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EDITORIAL
Editorials
These are the responsibility of the editor and convey the newspaper's view on current affairs-both domestic and international

No to impunity

Barcelona regional High Court overrules plea bargain deal in Pallerols corruption case

There are few things as disheartening at a time of rising unemployment and spending cuts than to see public officials who have stolen taxpayers’ money avoiding their due punishment. For this reason, the Barcelona regional High Court has thrown out a plea bargain agreement between three defendants in an illegal financing scheme in Catalonia’s Unió Democràtica de Catalunya (UDC) party that would have allowed them to avoid jail time.

Jail sentences should serve “to dissuade all citizens and politicians who might feel tempted” by corruption, the panel of judges wrote in their ruling.

The 14-year so-called Pallerols inquiry involved the embezzlement of European Union (EU) funding that was destined to go to job training programs for the unemployed. Under Spanish law, defendants who are sentenced to less than two years can normally avoid going to jail if the court agrees to this option.

As well as helping the three guilty men avoid jail time, the plea bargain was aimed at preventing Unió’s leader, Josep Antoni Duran Lleida from having to testify in court. Unió forms part of the ruling CiU center-right nationalist bloc in Catalonia.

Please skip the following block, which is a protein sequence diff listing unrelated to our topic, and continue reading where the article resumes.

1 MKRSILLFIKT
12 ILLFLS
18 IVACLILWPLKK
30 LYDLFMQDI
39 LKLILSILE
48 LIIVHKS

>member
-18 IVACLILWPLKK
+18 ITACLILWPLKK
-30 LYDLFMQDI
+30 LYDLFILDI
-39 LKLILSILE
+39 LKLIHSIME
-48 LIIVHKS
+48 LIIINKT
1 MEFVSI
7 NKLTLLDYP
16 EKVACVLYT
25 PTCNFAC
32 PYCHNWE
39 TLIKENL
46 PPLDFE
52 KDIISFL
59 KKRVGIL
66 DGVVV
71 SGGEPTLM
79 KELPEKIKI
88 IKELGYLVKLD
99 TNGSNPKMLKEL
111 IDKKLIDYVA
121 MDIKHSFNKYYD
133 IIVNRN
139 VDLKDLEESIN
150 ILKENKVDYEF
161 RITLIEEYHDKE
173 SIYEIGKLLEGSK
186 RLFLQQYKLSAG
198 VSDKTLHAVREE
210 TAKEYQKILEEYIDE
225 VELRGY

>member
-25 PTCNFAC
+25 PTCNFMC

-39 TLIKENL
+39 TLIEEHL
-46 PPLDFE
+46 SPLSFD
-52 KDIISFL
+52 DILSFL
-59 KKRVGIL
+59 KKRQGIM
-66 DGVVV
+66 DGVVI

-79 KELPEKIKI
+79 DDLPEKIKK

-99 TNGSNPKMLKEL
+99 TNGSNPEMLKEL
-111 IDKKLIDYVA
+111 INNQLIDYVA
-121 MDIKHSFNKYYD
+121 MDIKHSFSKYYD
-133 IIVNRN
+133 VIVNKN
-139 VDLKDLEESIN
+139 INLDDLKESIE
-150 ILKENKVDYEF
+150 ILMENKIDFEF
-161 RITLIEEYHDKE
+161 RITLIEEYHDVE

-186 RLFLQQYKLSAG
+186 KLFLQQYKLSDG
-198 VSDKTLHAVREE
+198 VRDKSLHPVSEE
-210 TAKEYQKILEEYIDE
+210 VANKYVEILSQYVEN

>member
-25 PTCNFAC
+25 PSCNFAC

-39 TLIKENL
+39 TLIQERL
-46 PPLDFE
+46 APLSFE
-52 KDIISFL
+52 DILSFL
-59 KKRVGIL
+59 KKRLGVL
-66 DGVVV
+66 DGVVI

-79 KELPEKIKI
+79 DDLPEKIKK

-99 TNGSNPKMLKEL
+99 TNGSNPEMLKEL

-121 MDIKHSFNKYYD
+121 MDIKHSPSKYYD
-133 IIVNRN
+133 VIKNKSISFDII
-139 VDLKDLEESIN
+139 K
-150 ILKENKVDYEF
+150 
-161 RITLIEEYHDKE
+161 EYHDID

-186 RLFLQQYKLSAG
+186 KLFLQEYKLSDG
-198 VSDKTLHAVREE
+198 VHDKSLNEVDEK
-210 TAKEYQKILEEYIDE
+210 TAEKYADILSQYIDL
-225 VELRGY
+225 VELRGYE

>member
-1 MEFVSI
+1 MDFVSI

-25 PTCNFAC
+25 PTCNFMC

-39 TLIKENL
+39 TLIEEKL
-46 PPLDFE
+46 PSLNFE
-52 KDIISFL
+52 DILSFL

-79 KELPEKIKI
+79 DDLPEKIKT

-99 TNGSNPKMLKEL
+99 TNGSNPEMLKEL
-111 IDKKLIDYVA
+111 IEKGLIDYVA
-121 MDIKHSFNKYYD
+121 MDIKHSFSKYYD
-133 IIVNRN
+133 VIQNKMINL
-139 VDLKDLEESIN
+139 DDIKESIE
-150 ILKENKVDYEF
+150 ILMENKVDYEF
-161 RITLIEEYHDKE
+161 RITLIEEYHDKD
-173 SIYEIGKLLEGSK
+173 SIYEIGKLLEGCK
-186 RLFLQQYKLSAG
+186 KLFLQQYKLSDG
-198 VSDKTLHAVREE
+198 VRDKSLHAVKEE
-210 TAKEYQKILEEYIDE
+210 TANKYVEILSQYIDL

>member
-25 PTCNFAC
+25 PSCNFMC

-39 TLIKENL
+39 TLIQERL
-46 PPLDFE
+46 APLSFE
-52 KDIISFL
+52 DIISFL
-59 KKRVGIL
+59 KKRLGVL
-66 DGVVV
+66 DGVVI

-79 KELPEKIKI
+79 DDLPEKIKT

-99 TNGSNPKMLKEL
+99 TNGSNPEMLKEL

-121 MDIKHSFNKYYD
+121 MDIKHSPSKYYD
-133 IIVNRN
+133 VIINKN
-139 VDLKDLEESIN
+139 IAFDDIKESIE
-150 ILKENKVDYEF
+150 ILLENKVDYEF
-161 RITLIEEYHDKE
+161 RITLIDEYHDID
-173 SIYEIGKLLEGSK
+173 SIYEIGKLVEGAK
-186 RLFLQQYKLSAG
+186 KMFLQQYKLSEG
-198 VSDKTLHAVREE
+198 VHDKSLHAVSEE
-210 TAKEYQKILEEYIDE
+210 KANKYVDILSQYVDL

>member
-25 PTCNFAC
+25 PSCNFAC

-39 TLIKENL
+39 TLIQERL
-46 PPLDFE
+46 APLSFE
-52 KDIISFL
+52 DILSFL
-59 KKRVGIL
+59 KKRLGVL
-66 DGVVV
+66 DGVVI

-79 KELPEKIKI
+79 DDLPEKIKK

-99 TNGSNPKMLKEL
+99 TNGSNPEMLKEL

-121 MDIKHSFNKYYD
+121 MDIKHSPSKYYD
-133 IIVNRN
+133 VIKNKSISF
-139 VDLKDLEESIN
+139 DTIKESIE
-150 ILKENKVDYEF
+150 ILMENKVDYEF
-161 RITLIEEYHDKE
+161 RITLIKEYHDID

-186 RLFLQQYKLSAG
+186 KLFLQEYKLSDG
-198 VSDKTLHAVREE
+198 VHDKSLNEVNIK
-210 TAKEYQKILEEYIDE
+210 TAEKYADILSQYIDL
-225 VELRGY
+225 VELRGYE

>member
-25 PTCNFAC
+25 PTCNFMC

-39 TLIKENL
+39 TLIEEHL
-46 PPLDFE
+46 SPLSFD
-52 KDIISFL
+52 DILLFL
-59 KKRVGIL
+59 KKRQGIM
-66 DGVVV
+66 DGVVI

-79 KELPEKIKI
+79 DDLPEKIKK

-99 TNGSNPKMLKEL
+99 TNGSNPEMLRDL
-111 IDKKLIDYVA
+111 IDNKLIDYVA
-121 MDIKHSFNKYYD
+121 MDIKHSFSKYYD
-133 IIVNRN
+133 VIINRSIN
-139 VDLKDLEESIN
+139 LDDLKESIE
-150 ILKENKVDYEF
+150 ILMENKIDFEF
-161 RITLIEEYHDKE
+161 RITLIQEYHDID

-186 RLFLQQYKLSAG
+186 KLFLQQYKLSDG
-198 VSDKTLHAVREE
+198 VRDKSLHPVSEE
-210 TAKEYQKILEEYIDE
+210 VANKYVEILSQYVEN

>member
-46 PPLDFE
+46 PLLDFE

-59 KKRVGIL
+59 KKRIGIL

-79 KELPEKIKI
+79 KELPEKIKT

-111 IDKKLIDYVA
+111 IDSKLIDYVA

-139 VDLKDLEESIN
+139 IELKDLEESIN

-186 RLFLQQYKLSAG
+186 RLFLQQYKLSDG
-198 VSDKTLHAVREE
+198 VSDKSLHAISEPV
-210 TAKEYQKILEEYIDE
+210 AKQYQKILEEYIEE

The annulment of the deal, which the court is legally entitled to do, is the right decision, pointing out that suspending the prison sentences sends the message that politicians and other powerful figures are “virtually immune” from prosecution, describing this as “obscene” at a time when Spain is awash with corruption cases.

The Pallerols case has undermined public confidence in the justice system. Andorran businessman Fidel Pallerols; the former director general of Catalonia’s labor department, Lluis Gavaldà: and former Unió party secretary Vicenç Gavaldà were finally found guilty of diverting more than 388,000 euros of EU funds to the Unió party.

The court said that the businessman and former Unió party officials “orchestrated a scheme directed to fatten the war chest” of the Christian Democratic affiliate party that is now headed by Duran.

Not sending them to prison would undoubtedly be seen by the general public as proof that there is one law for the wealthy and powerful, and another for everybody else.

Which still leaves the matter of Duran Lleida’s refusal to testify in court, as well as his earlier pledge that he would stand down if his party were found to have engaged in wrongdoing.

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